As we’ve just seen with massive YouTube star PewDiePie, the online gaming world does occasionally bleed into the real world. PewDiePie (real name Felix Kjellberg) is no stranger to controversy, but recently made headlines when he was caught shouting the N-word at another player during a live stream gaming session. PewDiePie, who actually holds the most subscribers on YouTube with over 56 million (for comparison, the next closest is HolaSoyGerman with around 32 million) has since apologized for his remark, but this goes to show that your online actions still have consequences in the real world.
Virtual reality might be regarded by some as the future of gaming, but really, it is online gaming and its incredible surge in the last decade that will constantly draw attention – both positive and negative. When we discuss online gaming in general, it’s almost impossible not to bring up Minecraft. Since 2009, Minecraft has well and truly revolutionized online gaming due to the fact that there is seemingly no end to the gameplay. You simply… create. Other games can lose their novelty over time, particularly when you’ve raced the same track or fired the same weapon hundreds of times, but Minecraft is different in the sense that the only limit is your imagination.
Part of Minecraft’s rise to fame is due to the ability for anyone to join a server of their choosing. Creating your own is also an option. A company provides the hardware, then it’s up to the player to decide what type of server they’ll host. Every server has different rules and themes, certainly, but at the core of every single one is the fact that people are there to play online together. Virtual communities can blossom overnight sometimes, as people flock to where they can have the most fun with a game they love. However, amusement and friendship aren’t always at the forefront of every Minecraft server.
There are servers that really cultivate kindness and decency, but there are also servers which run on animosity and lawlessness. When there is light, there is also darkness, which is why we wanted to present two examples of Minecraft servers.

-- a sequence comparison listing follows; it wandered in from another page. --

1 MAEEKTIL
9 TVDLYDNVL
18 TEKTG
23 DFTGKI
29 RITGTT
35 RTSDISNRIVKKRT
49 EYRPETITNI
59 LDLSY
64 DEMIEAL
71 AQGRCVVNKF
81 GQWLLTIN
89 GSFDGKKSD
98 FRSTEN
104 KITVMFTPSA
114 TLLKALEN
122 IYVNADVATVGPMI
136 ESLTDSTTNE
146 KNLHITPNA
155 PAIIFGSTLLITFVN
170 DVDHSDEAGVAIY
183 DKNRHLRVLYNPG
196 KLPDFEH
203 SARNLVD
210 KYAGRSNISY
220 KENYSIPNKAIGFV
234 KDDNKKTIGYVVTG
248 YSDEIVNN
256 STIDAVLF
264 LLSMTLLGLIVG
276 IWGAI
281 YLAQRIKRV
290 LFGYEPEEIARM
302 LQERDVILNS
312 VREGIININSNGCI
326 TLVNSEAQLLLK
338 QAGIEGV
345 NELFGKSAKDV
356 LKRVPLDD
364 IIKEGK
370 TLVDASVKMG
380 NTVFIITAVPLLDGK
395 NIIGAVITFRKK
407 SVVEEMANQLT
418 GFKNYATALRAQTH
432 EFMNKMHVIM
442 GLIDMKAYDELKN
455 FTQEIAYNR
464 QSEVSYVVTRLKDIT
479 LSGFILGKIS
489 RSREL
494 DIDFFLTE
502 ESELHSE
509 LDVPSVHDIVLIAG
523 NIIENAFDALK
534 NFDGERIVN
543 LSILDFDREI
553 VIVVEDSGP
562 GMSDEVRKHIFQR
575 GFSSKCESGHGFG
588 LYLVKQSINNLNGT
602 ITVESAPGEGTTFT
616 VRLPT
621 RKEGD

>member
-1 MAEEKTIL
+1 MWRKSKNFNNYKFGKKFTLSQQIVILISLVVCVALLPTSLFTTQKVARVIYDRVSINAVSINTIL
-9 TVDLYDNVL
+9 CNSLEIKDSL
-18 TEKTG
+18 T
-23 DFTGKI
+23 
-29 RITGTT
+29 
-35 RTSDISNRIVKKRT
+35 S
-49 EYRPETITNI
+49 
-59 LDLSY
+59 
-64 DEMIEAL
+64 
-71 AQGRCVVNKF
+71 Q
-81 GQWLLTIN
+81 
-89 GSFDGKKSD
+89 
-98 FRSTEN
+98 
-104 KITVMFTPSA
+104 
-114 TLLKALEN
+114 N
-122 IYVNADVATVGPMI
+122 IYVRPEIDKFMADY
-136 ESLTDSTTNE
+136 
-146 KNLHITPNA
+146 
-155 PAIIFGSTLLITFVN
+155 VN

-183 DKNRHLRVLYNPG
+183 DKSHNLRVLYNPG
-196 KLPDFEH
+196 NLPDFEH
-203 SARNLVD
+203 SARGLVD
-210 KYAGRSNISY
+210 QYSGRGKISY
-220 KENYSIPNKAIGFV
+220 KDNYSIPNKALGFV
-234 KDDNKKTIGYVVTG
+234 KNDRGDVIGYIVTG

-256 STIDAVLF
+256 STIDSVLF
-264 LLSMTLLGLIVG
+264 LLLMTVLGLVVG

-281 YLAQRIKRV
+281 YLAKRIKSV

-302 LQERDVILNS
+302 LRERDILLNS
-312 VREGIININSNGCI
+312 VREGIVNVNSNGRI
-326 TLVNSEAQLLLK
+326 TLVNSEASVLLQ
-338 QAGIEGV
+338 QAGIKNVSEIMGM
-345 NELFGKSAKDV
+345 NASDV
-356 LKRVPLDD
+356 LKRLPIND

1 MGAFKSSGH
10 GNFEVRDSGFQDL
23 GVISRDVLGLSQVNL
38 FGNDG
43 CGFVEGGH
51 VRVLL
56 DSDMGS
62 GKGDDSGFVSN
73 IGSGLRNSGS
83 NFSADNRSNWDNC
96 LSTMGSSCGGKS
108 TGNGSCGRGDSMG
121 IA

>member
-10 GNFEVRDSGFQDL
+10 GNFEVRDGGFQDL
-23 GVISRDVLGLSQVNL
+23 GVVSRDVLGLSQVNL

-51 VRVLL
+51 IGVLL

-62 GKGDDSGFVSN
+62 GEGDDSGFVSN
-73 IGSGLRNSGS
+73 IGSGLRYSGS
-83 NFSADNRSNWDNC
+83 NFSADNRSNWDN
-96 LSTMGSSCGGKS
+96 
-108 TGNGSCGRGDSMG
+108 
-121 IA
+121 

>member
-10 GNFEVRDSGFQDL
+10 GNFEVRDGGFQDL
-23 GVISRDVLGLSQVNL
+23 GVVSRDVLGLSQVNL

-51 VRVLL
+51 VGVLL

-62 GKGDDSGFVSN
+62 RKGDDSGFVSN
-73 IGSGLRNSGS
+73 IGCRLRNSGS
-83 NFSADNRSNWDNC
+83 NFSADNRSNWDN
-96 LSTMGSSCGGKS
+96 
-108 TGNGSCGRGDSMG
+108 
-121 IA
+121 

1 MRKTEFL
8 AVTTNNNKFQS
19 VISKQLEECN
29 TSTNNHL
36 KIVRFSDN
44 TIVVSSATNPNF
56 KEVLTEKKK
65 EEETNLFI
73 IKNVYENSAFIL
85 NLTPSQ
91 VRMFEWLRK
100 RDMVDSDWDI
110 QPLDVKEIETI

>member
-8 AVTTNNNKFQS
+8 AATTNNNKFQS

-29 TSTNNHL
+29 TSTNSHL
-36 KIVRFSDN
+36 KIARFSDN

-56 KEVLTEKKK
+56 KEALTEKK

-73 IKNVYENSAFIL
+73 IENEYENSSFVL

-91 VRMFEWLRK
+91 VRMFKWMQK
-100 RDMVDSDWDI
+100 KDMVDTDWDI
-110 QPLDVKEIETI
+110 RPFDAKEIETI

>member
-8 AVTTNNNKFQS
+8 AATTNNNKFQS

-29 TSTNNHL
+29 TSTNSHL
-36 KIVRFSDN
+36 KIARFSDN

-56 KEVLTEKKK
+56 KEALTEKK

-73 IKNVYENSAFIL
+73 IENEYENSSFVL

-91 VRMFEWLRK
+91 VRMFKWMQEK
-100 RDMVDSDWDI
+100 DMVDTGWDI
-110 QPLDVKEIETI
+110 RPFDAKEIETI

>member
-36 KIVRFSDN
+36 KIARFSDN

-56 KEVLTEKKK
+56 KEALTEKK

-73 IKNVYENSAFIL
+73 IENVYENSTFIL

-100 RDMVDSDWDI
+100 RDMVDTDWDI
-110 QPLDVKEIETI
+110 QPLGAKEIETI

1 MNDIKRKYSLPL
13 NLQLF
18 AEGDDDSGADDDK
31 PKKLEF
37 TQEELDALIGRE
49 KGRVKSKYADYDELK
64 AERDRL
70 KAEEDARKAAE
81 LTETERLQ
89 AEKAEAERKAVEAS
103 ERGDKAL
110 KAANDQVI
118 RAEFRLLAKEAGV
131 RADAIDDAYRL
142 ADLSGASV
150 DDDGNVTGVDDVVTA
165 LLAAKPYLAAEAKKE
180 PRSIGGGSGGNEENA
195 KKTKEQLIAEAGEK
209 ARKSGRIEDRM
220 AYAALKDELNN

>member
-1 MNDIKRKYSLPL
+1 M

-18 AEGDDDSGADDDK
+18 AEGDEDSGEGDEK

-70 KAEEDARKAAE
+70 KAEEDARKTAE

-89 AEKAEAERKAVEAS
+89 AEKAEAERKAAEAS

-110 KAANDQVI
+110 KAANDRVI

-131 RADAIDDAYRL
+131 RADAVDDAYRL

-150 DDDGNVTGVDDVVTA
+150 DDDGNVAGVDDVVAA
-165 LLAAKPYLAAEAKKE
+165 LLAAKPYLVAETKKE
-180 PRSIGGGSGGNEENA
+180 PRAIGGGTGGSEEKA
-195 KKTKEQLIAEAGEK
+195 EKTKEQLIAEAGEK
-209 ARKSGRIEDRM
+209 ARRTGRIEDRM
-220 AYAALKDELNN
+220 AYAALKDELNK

The story of Autcraft is well and truly heartwarming. Stuart Duncan quit his job as a web developer to run the Autcraft server full-time, after discovering how much joy and happiness he saw Minecraft brought his autistic son. Stuart, who also suffers from autism, created the server with the intention of having an online community without judgment or bullying – a place where those with autism can feel secure and peaceful. Stuart doesn’t earn much by running the server, only contributions via Patreon and PayPal, but he says that by having such a safe space for his son and others to play in, that’s something that money can’t buy.
“Minecraft was massively important to us,” said Stuart in an interview with PC Gamer. “When [my son] was young he had a very limited vocabulary and a very limited way to express himself. He never had the patience to play Lego or paint, he found team sports perplexing-he just didn’t really get it. There was just something about Minecraft that instantly connected him. He immediately understood how he could build a hut or a castle. He started to learn new words.”
Stuart went on to say how Minecraft helps kids with autism due to the predictable systems and patterns in the game, but that there is also so much freedom to create and no predefined goals to follow. Stories of lives being turned around aren’t uncommon, with Stuart stating that parents will often tell him how much their child is smiling and laughing due to Autcraft. Minecraft, it seems, is not just a fun game, but a way to experience a better childhood.
Now, we come to a place where you can forget about rules and regulations. 2b2t is a server where cheating, being mean, and villainous is to be expected. Not every server is as nice as Autcraft, but 2b2t takes it to a whole new level. Coming away from the server feeling a bit shaken is quite common. The server essentially breaks up the players into two camps: the first is ‘rushers’ – newbies (or n00bs) hoping to show they can handle the torrent of abuse and vehemence associated with 2b2t. The second camp is the ‘veterans’ – players far more experienced who take joy in killing off new players and making their time extremely hard.
Traps are strewn about the server with the intention of either killing you or sticking you in limbo (which is worse, as you’ll have to quit and join the server queue all over again), and cheats that give players abilities like X-ray vision and teleporting are incredibly normal. Plus, all sorts of vile and hatred is thrown at one another in the chat window.
The server’s creator is named Hausemaster, and you can be sure that he or she takes delight in knowing that the server is one of the most notorious currently out there. “I wanted to see what destruction would be made, but also whether there would be connections between players in such a chaotic, rule-free environment,” said Hausemaster to the Independent. “2b2t is definitely not ruined – in my opinion, it’s how it should be: absolutely chaotic.” Players have commented that 2b2t represents life itself: a struggle and a fight to survive. But that when you can succeed, there is pride in being able to handle it all and flourish in the process.
So, which server will you be trying out today?